Four-and-a-half out of five stars
Brad Pitt has been a movie star for a long time, but it’s been a while since he’s been in a movie in which he seemed like one of the world’s greatest leading men.
Let me tell you about "Allied."
Their mission is to assassinate a local Nazi official, and the steps they take to accomplish it are thrilling. Max and Marianne’s romance is equally as thrilling -- mesmerizing and smoldering, so much so it burns itself somewhere into your medial temporal lobe, there for you to recall until your dying day.
Marianne and Max fall deeply in love. Or do they?
The first act of "Allied" is so well-executed, it has enough suspense and conflict for an entire film. Max and Marianne move to London, which is under constant threat of air raids, get married and have a baby. All is well, or as well as it can be in wartime, until Max is called into work, under the guise he’s getting a promotion.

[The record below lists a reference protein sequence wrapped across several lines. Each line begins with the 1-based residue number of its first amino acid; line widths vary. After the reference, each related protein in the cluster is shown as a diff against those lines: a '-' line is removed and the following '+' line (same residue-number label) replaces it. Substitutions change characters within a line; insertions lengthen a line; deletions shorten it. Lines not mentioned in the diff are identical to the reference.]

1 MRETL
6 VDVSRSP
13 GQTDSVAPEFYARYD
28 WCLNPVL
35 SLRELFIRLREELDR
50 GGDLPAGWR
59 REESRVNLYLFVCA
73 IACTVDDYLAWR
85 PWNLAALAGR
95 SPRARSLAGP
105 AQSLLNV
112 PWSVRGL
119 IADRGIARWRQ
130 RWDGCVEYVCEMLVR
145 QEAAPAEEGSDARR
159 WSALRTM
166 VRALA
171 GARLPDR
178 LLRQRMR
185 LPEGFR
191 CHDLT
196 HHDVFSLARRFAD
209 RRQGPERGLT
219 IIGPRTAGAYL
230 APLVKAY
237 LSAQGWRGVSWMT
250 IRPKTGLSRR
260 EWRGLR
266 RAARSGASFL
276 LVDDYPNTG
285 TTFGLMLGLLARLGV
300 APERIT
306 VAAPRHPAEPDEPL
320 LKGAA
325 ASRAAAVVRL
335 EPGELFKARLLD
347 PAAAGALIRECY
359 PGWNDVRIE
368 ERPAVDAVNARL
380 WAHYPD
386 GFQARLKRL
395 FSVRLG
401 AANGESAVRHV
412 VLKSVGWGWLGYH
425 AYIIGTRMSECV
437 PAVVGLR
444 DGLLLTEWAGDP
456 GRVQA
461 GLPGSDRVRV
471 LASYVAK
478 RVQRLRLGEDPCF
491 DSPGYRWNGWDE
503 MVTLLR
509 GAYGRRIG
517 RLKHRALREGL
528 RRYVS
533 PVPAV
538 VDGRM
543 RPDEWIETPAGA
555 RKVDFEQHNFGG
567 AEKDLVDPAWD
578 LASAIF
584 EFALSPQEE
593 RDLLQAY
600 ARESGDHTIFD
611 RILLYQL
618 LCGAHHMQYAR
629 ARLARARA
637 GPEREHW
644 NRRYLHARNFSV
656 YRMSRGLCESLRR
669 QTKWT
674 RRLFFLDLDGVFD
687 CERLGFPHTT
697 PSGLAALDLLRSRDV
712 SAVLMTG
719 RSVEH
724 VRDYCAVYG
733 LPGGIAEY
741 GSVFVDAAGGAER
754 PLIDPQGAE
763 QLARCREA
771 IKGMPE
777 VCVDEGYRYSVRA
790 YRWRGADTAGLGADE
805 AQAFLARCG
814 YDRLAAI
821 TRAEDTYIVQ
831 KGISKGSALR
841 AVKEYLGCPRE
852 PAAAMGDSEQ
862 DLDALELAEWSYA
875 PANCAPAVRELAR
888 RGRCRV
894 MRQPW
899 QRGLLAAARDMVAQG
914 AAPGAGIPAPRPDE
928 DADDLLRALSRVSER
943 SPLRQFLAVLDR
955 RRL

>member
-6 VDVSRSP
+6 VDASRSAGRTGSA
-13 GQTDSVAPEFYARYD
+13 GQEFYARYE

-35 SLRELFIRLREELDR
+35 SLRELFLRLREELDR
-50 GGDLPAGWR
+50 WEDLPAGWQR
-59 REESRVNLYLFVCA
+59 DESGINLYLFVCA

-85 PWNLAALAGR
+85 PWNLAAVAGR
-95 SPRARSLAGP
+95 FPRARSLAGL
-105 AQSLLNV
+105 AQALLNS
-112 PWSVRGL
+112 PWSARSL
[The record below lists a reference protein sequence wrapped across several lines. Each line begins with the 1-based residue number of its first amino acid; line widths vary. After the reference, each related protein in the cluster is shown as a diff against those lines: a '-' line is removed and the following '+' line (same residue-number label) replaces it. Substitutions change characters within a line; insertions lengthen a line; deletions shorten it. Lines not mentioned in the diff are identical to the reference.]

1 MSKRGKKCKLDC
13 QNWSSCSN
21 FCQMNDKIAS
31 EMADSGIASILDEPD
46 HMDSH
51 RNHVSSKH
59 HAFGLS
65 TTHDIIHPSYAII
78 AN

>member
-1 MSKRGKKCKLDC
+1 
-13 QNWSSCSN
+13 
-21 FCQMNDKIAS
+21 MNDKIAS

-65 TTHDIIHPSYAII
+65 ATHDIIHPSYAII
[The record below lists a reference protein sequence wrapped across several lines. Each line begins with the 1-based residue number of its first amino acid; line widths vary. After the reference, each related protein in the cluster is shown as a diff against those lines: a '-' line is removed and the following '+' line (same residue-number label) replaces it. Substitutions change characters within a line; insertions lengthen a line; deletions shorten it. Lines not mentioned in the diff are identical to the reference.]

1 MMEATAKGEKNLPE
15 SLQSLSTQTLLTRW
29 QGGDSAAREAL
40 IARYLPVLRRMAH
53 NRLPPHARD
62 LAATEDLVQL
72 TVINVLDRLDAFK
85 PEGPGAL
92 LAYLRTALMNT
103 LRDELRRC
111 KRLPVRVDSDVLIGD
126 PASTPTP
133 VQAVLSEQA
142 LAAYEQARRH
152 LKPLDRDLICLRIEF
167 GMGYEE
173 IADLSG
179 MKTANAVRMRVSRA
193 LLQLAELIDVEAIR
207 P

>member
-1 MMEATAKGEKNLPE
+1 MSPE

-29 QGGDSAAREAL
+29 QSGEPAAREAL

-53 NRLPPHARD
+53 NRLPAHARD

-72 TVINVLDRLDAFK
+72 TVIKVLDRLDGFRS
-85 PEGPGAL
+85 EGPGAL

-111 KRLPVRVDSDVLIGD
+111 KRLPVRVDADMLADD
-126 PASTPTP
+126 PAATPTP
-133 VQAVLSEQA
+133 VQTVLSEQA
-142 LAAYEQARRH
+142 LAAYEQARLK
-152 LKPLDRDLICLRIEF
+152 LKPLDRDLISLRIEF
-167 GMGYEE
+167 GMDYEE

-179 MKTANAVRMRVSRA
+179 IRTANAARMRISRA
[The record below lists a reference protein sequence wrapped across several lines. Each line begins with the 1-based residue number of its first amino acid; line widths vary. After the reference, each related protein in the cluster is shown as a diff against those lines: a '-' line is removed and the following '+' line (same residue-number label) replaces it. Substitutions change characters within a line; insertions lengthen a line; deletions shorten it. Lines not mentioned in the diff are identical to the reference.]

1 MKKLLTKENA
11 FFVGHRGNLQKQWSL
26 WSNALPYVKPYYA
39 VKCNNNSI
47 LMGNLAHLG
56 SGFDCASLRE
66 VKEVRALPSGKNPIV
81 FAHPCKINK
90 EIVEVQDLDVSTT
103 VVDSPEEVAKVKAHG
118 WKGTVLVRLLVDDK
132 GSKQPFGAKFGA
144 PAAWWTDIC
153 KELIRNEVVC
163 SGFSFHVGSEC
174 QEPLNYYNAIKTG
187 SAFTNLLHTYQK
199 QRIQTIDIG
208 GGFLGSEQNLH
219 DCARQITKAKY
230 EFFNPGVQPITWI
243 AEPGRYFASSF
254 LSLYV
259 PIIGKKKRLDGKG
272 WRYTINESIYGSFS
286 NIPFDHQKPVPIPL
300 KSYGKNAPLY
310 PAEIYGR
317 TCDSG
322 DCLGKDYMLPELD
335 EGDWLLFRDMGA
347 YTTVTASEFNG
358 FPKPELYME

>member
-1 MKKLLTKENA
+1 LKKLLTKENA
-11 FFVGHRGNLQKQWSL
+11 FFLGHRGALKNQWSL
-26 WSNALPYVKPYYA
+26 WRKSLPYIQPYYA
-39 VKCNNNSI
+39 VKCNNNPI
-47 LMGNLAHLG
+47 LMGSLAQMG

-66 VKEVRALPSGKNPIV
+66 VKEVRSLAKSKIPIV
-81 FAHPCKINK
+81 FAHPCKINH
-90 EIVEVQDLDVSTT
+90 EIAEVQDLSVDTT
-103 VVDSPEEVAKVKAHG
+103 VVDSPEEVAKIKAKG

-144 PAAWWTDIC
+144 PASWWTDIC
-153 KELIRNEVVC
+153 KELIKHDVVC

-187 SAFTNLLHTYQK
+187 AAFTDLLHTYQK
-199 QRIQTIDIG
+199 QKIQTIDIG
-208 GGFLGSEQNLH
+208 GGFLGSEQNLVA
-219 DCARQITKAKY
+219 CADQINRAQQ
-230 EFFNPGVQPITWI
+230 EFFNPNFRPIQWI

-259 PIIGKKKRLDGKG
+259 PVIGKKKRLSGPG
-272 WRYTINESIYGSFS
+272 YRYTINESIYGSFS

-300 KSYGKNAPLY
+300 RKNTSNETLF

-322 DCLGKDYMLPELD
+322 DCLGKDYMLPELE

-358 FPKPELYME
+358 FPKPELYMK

Instead, Max is told Marianne is a Nazi spy. His job is to help set a trap to ferret her out. And if it turns out she is a spy, he’s instructed to kill her. Otherwise, he’ll be considered a co-conspirator and traitor, and both he and Marianne will be executed. Which is somewhat less appealing than his and hers bath towels.
Under Zemeckis’ guidance, "Allied" is fraught with tension and romance, as unpredictable and gut-wrenching as it is gorgeous. And it is gorgeous.
We have plenty of movie stars, but it’s become a rare occurrence to watch a movie and feel like you’re actually watching movie stars. "Allied" is a throwback, not only because it harkens back to some of the great espionage thrillers of decades past, but because with Pitt and Cotillard, you feel like you’re watching true movie stars, the kind you’d see on an old-school, black-and-white newsreel, walking the red carpet at "Allied"'s gala world premiere at New York City’s Radio City Music Hall, replete with searchlights and a vintage radio announcer describing the glamorous scene.
"Allied" is nearly perfect.